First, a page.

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The Company-StateCorporate Sovereignty and the Early Modern Foundations of the British Empire in India$
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Philip J. Stern

Print publication date: 2011

Print ISBN-13: 9780195393736

Published to Oxford Scholarship Online: September 2011

DOI: 10.1093/acprof:oso/9780195393736.001.0001

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“Planning & Peopling Your Colony”

“Planning & Peopling Your Colony”

Building a Company-State

Chapter:
(p.19) 1 “Planning & Peopling Your Colony”
Source:
The Company-State
Author(s):

Philip J. Stern

Publisher:
Oxford University Press
DOI:10.1093/acprof:oso/9780195393736.003.0001

This chapter details the origins of the East India Company’s network of fortified settlements in Asia and South Atlantic, beginning in the mid-seventeenth century, ultimately establishing outposts at Madras, St. Helena, and Bombay. It argues that the Company conceived of these settlements not simply as trading posts or factories but as colonies and plantations, modelled upon and sometimes in competition with other such European efforts in the Atlantic and Asia. Company leadership was concerned with attracting immigrants and settlers to these colonies and establishing effective legal and political institutions to govern them. The chapter further explores how Company governments sought to establish a system of circulation amongst these settlements and represented their aspirations to political power and authority through a variety of instruments, such as the planning of urban space, coins and mintage, and political ceremony and display.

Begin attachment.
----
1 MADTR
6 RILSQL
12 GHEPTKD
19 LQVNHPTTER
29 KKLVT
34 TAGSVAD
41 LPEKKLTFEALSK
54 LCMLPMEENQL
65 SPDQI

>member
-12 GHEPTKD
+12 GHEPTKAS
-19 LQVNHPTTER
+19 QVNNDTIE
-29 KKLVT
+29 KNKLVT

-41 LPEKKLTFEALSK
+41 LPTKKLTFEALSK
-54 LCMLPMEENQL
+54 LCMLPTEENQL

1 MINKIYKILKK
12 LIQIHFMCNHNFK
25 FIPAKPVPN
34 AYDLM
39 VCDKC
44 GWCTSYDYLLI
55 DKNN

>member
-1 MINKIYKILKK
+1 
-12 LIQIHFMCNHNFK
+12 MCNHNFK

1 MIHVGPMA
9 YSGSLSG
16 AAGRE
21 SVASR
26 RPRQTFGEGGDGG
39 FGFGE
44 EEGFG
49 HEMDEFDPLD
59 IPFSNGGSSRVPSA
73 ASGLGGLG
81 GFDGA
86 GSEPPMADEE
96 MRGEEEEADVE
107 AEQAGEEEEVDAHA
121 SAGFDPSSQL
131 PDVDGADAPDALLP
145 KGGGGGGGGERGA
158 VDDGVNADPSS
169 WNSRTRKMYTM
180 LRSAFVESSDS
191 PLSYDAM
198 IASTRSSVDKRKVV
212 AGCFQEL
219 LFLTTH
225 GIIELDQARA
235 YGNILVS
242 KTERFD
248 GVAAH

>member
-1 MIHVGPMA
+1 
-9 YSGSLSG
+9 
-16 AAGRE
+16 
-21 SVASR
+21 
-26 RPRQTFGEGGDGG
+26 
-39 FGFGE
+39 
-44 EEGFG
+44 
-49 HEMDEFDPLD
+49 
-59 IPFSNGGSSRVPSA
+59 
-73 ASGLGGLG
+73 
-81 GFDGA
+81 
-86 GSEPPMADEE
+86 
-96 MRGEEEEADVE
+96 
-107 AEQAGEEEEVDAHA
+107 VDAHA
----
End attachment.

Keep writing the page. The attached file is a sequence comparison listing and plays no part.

Keywords:   Bombay, Madras, St. Helena, colonies, plantations, factories, fortifications, coins

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